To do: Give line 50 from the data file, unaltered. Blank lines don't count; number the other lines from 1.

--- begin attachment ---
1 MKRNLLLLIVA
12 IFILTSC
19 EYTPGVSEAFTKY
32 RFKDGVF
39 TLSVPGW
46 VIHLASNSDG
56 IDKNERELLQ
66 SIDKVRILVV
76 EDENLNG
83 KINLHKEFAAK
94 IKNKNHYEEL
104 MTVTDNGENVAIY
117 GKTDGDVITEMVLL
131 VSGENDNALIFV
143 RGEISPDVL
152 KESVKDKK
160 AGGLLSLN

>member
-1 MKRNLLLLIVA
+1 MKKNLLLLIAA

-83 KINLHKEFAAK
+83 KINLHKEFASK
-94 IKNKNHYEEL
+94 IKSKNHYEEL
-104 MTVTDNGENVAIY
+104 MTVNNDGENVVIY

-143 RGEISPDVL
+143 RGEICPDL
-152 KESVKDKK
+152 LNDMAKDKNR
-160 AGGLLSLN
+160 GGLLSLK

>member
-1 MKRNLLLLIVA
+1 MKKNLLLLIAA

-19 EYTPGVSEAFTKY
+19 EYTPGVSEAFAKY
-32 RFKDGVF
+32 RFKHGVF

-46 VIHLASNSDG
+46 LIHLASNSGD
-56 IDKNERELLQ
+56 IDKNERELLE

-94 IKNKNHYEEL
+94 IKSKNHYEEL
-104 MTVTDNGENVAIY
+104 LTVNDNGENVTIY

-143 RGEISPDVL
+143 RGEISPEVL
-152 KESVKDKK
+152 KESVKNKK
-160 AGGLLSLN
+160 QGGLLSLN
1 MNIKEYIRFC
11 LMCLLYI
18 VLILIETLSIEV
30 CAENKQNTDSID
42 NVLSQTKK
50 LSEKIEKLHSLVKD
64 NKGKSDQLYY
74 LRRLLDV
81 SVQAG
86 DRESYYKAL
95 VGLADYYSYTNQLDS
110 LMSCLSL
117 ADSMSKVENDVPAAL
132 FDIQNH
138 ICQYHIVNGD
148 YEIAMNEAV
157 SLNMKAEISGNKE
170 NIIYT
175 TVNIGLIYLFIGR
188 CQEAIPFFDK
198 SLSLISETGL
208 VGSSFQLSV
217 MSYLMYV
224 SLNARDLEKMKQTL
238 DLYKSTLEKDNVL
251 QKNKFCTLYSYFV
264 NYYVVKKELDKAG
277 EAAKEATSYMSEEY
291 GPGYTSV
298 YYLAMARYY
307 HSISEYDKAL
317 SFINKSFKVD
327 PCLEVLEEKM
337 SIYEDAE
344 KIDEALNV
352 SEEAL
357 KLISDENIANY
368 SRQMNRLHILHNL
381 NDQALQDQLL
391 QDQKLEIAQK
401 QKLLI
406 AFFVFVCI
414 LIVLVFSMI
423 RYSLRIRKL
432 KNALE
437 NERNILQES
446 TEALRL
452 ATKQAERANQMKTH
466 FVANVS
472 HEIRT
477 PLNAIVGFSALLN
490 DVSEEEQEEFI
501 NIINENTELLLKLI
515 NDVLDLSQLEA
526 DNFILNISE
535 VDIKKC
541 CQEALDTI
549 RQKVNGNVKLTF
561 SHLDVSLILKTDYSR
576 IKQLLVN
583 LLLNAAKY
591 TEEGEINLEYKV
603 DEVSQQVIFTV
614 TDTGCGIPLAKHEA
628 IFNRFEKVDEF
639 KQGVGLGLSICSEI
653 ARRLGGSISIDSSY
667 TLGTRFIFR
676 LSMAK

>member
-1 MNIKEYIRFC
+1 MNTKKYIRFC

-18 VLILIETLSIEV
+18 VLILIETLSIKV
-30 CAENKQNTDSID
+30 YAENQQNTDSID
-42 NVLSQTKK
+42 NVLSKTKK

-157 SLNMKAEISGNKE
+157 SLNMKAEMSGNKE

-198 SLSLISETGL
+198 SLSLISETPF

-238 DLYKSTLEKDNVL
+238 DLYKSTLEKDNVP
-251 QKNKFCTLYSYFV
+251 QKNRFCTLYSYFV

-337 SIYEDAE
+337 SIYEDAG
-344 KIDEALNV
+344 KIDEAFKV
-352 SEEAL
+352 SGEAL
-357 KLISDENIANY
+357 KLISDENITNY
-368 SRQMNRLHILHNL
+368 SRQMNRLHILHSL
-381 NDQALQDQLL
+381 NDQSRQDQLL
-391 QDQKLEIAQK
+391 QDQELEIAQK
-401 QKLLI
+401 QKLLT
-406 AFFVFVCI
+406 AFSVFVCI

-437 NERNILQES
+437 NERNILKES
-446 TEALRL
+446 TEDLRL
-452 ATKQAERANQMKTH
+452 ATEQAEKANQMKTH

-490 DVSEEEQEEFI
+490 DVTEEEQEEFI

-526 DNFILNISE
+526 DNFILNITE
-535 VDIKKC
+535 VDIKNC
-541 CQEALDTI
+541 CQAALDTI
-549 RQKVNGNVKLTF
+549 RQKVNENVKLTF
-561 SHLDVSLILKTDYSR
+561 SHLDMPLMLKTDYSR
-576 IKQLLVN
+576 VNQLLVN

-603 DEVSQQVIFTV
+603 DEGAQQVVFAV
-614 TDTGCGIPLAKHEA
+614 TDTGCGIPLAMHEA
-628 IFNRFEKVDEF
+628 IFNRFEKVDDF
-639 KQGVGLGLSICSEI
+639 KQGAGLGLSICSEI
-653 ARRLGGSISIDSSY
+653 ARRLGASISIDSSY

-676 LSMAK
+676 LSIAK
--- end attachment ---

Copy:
-152 KESVKDKK